Mr. Luke: I welcome my hon. Friend's reply. I am sure that she welcomed, as I did, the 27 per cent. reduction in racially motivated incidents between 1995 and 1999 recorded in the British crime survey last year. Does she agree that the figure of 280,000 incidents recorded in 1999 is still too high? We should be doing all we can to encourage a multi-agency approach to ensure that this pernicious blight is banished from British society.
Angela Eagle: I agree with my hon. Friend that racially motivated attacks are absolutely unacceptable. I know that the addition of the racially aggravated element in sentencing has been one of the success stories since the Lawrence report. I hope that the recent addition of religious motives for aggravated attacks will also help to tackle that pernicious problem.
Bob Spink (Castle Point): How do the Government propose to deal with discrimination based on religion? Is the Minister aware that a Muslim sheikh has been touring the country urging followers to kill Jews, for instance?
Angela Eagle: I do not know where the hon. Gentleman was during our debates on the Anti-Terrorism, Crime and Security Act 2001, but we tried to do something about that. The House disagreed, as did the Lords. If he is now saying that he disagrees with that, and that all those on the Opposition Front Bench and in the Conservative party are having a rethink, perhaps we can consider bringing the legislation back to the House.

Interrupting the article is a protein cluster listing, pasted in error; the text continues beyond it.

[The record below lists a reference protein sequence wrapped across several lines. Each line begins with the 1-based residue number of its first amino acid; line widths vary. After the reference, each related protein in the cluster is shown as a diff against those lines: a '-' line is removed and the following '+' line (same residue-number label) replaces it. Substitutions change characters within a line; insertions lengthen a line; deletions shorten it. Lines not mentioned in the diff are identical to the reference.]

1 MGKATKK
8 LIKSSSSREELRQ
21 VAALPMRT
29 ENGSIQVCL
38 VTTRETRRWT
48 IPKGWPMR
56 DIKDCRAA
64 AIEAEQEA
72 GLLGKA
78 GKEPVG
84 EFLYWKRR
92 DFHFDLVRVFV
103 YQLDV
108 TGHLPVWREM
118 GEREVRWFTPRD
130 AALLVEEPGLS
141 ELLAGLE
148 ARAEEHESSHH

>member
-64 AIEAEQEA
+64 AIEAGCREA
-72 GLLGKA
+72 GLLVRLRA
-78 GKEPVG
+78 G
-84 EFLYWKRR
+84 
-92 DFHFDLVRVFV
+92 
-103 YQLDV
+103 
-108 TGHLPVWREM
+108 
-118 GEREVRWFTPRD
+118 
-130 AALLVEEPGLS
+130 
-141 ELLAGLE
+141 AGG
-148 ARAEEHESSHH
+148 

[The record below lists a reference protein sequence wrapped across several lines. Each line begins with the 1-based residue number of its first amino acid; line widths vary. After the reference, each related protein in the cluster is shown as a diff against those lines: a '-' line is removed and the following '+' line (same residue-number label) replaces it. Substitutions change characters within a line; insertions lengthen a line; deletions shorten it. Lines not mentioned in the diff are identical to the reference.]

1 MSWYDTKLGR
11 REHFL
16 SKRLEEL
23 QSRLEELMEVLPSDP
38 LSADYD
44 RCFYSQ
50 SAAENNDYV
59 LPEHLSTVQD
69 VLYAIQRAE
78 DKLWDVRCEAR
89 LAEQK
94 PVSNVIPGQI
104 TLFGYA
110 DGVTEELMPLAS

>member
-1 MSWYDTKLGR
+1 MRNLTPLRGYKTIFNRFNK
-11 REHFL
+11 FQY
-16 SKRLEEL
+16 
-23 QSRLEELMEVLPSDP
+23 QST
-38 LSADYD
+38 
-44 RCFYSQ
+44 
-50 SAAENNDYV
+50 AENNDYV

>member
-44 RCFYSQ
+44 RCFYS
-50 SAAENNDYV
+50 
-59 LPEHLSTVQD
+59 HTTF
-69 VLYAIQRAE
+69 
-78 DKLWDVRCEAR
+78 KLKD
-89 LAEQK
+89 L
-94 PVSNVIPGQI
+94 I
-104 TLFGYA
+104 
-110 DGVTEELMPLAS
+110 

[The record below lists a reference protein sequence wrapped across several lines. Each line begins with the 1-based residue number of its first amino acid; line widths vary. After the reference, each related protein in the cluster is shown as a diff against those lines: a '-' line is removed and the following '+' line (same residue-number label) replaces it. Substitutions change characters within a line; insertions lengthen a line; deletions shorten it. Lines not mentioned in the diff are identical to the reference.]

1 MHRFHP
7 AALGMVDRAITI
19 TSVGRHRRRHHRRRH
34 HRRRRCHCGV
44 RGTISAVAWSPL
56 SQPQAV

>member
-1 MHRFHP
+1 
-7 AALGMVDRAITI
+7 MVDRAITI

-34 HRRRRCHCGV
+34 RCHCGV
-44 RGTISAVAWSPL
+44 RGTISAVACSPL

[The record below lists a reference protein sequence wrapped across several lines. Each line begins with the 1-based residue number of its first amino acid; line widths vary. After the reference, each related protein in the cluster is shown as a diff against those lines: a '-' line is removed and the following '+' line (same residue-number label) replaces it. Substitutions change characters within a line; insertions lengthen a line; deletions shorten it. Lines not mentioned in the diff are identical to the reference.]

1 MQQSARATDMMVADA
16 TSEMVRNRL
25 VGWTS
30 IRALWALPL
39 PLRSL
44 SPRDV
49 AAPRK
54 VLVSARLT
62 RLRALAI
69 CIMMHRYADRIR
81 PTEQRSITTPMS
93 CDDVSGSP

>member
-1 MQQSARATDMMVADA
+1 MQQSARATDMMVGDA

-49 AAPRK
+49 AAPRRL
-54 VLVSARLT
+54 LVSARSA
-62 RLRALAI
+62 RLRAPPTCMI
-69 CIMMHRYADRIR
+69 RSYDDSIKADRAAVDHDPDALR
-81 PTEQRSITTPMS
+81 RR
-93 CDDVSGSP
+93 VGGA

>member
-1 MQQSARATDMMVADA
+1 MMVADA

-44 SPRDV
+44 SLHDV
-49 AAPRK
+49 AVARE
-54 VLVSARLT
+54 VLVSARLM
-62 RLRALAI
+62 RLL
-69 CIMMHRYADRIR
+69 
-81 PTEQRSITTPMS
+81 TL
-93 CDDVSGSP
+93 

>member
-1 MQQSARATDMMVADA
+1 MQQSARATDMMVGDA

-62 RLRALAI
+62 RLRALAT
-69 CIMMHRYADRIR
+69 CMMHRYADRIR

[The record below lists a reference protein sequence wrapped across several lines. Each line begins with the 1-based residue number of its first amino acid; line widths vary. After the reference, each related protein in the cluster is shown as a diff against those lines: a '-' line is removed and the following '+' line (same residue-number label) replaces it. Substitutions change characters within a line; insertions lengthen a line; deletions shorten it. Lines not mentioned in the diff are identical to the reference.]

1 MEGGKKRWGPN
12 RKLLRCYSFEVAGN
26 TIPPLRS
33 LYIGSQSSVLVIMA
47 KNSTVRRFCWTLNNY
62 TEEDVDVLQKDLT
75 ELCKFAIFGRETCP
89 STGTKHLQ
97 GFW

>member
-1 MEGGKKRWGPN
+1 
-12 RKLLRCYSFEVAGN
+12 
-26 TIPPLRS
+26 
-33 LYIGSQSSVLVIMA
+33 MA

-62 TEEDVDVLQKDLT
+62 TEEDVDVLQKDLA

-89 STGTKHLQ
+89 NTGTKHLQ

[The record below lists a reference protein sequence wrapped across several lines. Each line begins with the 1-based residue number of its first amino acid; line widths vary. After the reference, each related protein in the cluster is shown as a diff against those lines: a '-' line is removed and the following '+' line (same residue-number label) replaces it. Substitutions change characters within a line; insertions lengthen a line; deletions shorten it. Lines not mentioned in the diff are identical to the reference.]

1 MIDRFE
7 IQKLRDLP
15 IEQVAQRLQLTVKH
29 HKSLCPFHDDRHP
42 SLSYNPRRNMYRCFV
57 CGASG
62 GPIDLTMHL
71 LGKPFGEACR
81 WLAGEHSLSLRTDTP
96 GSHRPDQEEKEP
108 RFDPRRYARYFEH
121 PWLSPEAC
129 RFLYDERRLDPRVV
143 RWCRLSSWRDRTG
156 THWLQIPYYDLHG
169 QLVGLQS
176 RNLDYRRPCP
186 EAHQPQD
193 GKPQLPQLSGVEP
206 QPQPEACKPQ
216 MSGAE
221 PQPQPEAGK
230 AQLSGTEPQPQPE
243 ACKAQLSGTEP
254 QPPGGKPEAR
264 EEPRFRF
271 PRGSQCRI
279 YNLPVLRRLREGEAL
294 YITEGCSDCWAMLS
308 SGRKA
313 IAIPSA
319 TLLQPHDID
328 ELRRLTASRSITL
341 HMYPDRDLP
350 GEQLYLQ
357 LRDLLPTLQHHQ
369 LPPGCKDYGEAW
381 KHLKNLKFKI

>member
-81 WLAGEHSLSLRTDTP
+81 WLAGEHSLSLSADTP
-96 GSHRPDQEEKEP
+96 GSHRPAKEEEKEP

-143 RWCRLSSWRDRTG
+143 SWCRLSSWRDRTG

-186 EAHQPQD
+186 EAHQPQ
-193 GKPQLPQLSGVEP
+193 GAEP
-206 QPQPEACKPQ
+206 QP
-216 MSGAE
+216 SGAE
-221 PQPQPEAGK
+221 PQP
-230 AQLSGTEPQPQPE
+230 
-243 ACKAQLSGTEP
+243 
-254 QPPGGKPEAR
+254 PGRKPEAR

David Winnick (Walsall, North): Is it not a matter of deep regret that there is an allegedly Muslim priest touring Britain and promoting Nazi-type race hatred, calling for the killing of Jews and all infidels? Is not that a breach of the law on incitement to race hatred? Why are not the police taking any action? If that person has asked to live in Britainapparently, he has applied to the Home Officeshould not the response this week be, "No. Get out of the country as quickly as possible"?
The Parliamentary Under-Secretary of State for the Home Department (Mr. Bob Ainsworth): My right hon. Friend the Home Secretary announced the final proposals for police grant 200203 on 30 January. The resource allocation formula is an internal distribution mechanism for the Metropolitan police and as such is a matter for the Commissioner and the Metropolitan police authority. My hon. Friend has been involved in the consultation and will know that a revision of the original formula is still being discussed by the Metropolitan police authority.